The largest proportion of the average company’s carbon footprint is imposed by its suppliers. How should firms go about cutting CO2 emissions that are beyond their direct control?
Until recently, businesses have focused on their own operations in the effort to cut their greenhouse gas emissions, yet it’s becoming abundantly clear that the vast majority of the average firm’s carbon footprint is created in its supply chain.
Data from Carbon Tracker, a think-tank researching the effect of climate change on the financial markets, suggests that between 80% and 97% of a company’s total carbon footprint lies in the scope-three category. This encompasses the CO2 emissions of its suppliers and also of downstream activities such as the consumption of its products and their end-of-life treatment.
Moreover, the Net-Zero Challenge report published by the World Economic Forum and the Boston Consulting Group in January concluded that the supply chains of some key consumer-facing industries are responsible for more than half of all global greenhouse gas emissions.
As Tyler Chaffo, manager of global sustainability at packaging company Avery Dennison, observes: “It’s very challenging to achieve net zero if you’re failing to quantify your biggest contributor.”
Sanjay Sadarangani, global head of sustainability, global trade and receivables finance at HSBC, agrees. He notes that the public’s improving awareness of climate change and its causes is putting ever-increasing pressure on governments, companies and the financial sector to take remedial action.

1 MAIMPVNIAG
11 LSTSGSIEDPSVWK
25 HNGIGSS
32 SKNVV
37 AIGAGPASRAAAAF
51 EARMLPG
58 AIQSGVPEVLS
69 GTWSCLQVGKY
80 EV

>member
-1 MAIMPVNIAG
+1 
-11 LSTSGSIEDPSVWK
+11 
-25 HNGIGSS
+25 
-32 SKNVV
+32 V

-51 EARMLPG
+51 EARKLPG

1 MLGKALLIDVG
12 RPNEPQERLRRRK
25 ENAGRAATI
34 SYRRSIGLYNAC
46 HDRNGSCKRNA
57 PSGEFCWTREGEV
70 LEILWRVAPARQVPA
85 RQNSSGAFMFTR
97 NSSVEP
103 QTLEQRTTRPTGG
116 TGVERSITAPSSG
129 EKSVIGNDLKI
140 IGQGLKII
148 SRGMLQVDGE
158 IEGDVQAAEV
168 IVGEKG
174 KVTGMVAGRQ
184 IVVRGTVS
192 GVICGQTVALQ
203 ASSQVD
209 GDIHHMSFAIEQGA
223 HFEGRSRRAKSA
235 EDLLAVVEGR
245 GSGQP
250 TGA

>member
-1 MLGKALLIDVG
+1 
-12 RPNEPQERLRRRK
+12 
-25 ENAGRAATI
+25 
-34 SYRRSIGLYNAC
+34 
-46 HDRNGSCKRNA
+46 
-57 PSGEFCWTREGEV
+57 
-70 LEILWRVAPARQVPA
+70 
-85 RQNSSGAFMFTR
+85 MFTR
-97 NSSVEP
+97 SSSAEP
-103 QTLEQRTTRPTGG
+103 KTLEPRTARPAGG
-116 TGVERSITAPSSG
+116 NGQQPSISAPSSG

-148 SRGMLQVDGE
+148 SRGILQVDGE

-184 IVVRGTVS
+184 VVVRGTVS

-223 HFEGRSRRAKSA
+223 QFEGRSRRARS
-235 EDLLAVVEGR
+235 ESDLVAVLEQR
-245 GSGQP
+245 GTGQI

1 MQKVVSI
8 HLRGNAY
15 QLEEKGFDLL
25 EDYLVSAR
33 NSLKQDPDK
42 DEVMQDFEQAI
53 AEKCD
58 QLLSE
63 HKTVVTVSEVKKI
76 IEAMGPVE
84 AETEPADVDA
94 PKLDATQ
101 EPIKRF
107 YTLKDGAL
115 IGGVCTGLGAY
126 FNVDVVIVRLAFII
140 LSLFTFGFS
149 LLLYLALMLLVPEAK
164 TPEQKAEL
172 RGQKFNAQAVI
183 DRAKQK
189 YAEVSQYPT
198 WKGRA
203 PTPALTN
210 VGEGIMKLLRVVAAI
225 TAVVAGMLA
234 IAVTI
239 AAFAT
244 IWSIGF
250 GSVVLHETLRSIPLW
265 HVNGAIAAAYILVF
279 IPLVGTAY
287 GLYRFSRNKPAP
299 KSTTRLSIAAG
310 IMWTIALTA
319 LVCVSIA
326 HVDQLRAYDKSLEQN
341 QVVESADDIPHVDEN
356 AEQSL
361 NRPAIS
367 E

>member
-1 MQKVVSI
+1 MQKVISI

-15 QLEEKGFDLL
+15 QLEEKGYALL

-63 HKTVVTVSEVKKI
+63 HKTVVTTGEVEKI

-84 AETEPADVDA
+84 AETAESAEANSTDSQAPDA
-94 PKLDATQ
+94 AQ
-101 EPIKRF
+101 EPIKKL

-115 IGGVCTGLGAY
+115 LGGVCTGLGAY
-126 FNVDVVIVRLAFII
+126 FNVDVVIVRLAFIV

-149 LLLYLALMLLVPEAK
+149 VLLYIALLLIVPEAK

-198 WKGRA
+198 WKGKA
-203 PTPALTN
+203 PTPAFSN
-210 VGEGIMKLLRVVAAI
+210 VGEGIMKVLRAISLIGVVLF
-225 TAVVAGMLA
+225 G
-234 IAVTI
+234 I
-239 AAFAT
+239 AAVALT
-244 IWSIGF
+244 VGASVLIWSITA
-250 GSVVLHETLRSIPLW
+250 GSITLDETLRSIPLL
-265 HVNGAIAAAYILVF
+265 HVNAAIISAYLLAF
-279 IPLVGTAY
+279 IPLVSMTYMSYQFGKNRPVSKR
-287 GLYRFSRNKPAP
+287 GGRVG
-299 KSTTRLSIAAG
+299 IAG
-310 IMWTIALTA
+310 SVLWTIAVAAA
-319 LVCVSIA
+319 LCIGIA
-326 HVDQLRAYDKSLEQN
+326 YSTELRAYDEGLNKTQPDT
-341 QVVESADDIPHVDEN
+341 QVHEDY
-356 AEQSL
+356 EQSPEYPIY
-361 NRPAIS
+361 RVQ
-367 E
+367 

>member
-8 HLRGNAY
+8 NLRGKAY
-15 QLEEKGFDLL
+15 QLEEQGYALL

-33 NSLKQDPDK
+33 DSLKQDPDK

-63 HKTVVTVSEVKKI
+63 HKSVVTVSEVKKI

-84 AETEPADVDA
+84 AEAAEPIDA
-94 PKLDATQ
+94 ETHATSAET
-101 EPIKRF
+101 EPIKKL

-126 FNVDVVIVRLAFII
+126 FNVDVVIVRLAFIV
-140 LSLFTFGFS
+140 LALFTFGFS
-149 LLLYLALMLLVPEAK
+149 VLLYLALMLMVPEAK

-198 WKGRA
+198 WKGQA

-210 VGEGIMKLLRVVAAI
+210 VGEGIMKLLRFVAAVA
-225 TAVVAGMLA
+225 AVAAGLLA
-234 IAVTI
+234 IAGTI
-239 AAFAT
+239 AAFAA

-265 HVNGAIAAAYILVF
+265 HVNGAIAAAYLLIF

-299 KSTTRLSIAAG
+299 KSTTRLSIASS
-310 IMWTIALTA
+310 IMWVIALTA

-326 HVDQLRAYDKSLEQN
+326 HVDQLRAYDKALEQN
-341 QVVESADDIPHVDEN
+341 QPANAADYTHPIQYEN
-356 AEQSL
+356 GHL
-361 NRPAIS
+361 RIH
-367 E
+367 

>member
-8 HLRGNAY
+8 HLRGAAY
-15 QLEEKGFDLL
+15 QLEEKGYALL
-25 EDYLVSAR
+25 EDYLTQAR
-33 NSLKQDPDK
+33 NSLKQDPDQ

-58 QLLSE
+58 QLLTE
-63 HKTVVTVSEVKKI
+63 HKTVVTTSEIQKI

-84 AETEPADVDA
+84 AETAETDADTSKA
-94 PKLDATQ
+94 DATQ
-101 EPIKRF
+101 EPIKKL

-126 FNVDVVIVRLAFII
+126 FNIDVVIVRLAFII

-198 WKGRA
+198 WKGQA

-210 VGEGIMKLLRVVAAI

Likewise, environmentally conscious consumers “want to make informed choices about the clothes they wear and the food they consume. Suppliers that don’t put in measures to address all their CO2 emissions will see diminishing demand for their goods and services, either because their consumers won’t accept their products or because of regulations such as the UK’s ban on the sale of new petrol and diesel vehicles from 2030.”
Aside from environmental reasons, the costs of inaction are increasing, adds Alex Saric, chief marketing officer at Ivalua, a provider of supply management software. “If organisations can’t assess their suppliers’ environmental impact, they may lose out to greener rivals, face reputational damage or risk non-compliance as new regulations come into force,” he says.
Chaffo points to an estimate in February by the Carbon Disclosure Project (CDP) that “companies are facing up to $120bn [£87bn] in costs from environmental risks in their supply chains within the next five years. The risks for the company also apply to its suppliers, as these all roll up the value chain. Suppliers face the potential of lost revenue, regulatory pressure and enterprise risk for non-compliance. Suppliers and companies therefore need to collaborate to solve scope-three challenges.”
The first step in this process is to measure emissions and identify areas for improvement. This can be done using established standards such as the Greenhouse Gas (GHG) Protocol or by working with organisations such as the CDP through its supply chain programmes.
Sadarangani notes that the GHG Protocol is the only internationally accepted method for a company to account for its indirect emissions. This recommends that a firm “identifies which scope-three activities are expected to produce the most significant emissions, offer the most significant reduction opportunities and be most relevant to its business goals”.